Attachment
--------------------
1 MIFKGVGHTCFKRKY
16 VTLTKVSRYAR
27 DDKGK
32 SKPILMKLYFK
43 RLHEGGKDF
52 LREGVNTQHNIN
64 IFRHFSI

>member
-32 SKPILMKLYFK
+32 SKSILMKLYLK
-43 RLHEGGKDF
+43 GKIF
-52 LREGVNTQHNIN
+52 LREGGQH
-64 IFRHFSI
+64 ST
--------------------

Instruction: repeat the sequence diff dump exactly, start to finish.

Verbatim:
1 MIFKGVGHTCFKRKY
16 VTLTKVSRYAR
27 DDKGK
32 SKPILMKLYFK
43 RLHEGGKDF
52 LREGVNTQHNIN
64 IFRHFSI

>member
-32 SKPILMKLYFK
+32 SKSILMKLYLK
-43 RLHEGGKDF
+43 GKIF
-52 LREGVNTQHNIN
+52 LREGGQH
-64 IFRHFSI
+64 ST